Walking with knee pain — especially in the beginning — can be quite challenging and physically taxing. However, this shouldn’t discourage you from starting, as walking can be the solution you need to overcome chronic knee pain.
Before going “all-out” with your walking, work on minimizing knee pain first by doing the following:
- Practice walking barefoot at home.
- Maintain a good posture.
- Wear flexible, comfortable, lightweight, but supportive footwear that easily bends in the forefoot area while practicing.
- Warm-up first by gently massaging your knees and doing some simple stretching exercises.
- Limit the duration of your walks in the beginning and do so on even or level terrain.
- If you need to, use a cane or walking poles to reduce the stress of walking on your knees.
- Gradually integrate lower body strengthening exercises as you build up strength and start walking more.
As you gain more confidence and strength in your legs and experience less knee pain, you can lengthen your walking time and start covering more challenging terrain.
Does knee pain go away?
Yes, knee pain can go away, but it depends on what’s causing it and what steps you’re taking to alleviate your condition. With regular exercise, you’ll be losing weight and developing stronger leg muscles — so walking can help provide relief from knee pain.
Pre-walk preparation is crucial to enjoy and benefit from your exercise. Make sure you wear comfortable clothes and shoes. Take everything you need to enjoy your walk, and this should include drinking water and light snacks.
You could also warm up your knees with a light massage or by using a hot pack. You could also do some light stretches to prepare your legs for the walk ahead.
How Much to Walk
When you’re just starting out with walking, do so at least three times a week. Depending on your condition or level of knee pain, you can start by walking three sets of 10-minute walks (with breaks in between) within a day. Then, gradually build this up to a single 30-minute walk per day.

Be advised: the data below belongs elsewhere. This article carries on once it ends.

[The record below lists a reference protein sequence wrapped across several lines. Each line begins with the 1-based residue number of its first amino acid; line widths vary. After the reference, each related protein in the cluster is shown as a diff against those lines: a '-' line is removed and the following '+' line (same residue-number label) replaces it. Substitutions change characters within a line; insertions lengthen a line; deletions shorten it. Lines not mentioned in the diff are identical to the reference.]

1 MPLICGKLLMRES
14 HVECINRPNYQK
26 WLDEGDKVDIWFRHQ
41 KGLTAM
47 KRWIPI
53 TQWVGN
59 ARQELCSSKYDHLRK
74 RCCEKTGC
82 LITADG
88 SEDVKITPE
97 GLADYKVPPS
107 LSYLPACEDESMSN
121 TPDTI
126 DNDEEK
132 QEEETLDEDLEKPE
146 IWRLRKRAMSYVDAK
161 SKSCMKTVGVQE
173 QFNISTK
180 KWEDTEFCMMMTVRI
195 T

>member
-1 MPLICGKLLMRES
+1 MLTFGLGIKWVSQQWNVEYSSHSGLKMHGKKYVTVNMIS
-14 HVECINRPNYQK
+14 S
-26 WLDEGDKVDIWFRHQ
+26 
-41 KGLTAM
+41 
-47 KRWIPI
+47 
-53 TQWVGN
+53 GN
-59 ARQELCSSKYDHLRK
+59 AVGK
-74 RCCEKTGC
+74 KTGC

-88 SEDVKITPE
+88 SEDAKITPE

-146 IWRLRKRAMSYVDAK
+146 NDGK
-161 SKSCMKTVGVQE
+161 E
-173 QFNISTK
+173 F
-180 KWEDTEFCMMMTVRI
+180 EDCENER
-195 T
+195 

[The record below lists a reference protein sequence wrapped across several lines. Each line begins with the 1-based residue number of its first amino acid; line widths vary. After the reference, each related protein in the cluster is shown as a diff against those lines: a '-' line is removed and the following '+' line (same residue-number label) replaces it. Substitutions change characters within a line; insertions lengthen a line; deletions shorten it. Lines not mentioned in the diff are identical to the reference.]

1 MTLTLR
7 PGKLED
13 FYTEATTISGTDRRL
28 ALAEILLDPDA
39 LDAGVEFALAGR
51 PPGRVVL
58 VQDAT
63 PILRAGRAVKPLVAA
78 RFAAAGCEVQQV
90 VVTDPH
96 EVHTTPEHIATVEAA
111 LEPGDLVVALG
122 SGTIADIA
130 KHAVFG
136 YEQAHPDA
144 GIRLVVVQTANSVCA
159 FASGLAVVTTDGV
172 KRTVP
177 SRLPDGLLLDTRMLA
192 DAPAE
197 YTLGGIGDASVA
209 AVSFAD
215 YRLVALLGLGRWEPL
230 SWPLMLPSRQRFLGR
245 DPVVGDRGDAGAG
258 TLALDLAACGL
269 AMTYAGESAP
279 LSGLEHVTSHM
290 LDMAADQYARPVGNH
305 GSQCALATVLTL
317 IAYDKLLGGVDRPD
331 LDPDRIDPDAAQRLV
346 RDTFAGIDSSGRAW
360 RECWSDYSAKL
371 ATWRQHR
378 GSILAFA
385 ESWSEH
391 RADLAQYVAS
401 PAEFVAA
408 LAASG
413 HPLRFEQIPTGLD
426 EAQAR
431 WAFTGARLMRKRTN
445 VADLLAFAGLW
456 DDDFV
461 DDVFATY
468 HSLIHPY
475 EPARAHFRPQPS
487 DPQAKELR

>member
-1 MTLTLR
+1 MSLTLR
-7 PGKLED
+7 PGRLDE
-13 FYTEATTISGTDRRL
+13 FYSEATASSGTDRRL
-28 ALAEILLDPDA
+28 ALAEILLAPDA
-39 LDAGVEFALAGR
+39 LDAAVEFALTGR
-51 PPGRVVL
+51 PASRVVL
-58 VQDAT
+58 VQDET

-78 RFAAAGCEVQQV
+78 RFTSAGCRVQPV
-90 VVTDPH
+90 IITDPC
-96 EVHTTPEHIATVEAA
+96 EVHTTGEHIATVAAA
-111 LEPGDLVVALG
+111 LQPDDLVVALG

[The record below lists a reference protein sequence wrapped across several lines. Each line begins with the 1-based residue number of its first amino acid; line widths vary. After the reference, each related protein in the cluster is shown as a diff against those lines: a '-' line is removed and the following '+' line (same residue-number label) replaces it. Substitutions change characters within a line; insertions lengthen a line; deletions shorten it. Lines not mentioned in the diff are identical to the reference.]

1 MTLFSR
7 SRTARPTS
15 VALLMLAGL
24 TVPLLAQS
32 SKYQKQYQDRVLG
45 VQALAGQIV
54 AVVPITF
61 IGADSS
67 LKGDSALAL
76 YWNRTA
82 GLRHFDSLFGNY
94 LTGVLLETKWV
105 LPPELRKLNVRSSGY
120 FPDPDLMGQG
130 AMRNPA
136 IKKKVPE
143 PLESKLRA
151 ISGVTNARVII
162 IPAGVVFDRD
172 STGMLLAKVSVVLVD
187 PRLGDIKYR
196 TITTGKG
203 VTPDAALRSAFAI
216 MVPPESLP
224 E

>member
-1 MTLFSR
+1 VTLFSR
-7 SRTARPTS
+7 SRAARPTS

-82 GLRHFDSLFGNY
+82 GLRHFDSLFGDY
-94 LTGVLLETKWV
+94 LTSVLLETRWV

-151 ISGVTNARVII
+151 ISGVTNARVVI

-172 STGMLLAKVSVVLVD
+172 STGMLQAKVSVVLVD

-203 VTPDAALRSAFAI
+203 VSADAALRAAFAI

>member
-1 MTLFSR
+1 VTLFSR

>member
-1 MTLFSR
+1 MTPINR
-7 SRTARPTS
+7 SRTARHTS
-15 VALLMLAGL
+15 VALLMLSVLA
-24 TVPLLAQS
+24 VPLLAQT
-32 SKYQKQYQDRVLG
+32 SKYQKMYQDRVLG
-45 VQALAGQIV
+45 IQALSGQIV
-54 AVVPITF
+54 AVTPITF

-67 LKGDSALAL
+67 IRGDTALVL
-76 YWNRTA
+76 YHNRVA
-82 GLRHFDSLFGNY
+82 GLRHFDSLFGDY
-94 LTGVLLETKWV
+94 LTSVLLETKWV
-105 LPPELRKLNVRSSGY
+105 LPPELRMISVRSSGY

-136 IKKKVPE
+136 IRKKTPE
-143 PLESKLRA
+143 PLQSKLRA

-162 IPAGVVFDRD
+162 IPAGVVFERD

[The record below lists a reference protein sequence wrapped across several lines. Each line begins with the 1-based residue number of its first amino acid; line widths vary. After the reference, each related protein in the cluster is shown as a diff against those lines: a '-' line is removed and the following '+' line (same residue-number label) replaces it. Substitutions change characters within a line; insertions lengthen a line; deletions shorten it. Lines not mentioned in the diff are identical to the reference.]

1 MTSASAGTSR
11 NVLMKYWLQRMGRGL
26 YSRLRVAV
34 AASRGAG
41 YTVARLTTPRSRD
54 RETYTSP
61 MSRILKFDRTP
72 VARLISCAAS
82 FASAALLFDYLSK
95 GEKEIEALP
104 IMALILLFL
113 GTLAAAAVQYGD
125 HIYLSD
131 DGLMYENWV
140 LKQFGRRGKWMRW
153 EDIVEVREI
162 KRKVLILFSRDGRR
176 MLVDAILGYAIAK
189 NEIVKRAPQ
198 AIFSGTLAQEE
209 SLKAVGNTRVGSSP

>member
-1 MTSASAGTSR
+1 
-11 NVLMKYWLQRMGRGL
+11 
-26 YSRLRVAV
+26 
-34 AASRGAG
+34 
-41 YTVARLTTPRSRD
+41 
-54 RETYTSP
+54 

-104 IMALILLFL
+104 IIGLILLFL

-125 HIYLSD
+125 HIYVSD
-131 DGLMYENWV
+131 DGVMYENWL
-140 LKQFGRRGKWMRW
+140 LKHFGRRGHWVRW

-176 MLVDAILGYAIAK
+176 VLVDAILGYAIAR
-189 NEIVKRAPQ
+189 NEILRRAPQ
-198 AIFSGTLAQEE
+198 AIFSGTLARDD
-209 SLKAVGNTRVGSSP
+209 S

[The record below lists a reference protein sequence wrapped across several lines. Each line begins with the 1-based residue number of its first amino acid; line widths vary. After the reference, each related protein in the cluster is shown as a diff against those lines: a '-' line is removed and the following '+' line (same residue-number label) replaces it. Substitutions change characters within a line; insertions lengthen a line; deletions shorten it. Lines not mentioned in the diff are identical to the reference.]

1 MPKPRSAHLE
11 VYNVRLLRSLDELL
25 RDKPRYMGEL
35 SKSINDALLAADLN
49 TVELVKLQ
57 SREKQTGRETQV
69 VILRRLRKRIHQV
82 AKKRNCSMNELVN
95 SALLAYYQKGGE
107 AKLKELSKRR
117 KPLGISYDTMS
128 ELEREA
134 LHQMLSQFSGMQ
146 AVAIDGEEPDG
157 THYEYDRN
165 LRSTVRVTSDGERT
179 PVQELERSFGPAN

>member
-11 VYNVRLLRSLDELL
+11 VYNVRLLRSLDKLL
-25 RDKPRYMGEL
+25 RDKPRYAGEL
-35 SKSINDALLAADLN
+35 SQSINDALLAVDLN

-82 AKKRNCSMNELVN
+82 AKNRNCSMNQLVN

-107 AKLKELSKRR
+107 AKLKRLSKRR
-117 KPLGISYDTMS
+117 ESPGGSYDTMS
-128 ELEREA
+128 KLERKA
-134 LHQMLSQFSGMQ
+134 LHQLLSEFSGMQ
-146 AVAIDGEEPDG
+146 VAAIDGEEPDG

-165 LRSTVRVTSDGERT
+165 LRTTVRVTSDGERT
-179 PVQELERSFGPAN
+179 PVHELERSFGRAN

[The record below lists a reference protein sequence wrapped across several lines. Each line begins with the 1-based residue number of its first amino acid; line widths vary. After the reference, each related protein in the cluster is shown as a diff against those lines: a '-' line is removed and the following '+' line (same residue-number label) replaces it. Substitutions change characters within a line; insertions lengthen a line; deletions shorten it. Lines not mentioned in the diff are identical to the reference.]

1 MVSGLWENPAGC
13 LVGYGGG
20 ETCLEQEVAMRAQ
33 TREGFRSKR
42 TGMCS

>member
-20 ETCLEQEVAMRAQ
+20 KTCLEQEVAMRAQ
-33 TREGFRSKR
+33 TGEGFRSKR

You can increase the intensity, speed, and duration of your walk as you progress further. You can also start walking on more challenging terrain as the condition of your knees improves.
Is too much walking bad for the knees?
As they say, anything in excess is dangerous — and this applies to walking with knee pain, too. This is especially true if you’ve only just begun your walking routine. So, don’t sabotage your efforts by pushing yourself too hard prematurely. It’s best to comply with your doctor’s or therapist’s recommendations to get the best results.
After your walk, cool down by walking at a slower, more relaxed pace for 5 to 10 minutes. You can also do some post-walking leg stretches to reduce post-exercise soreness. If you have knee arthritis, you can prevent inflammation by cooling your knees with ice packs for 20 minutes.
Overcome Knee Pain by Walking
Walking for knee pain is an effective way of strengthening your knees and legs and improving your quality of life. Safely begin walking by following the tips shared here.
If you suffer from chronic pain, you can access helpful resources on our website or get in touch with us directly at Carolinas Pain Center.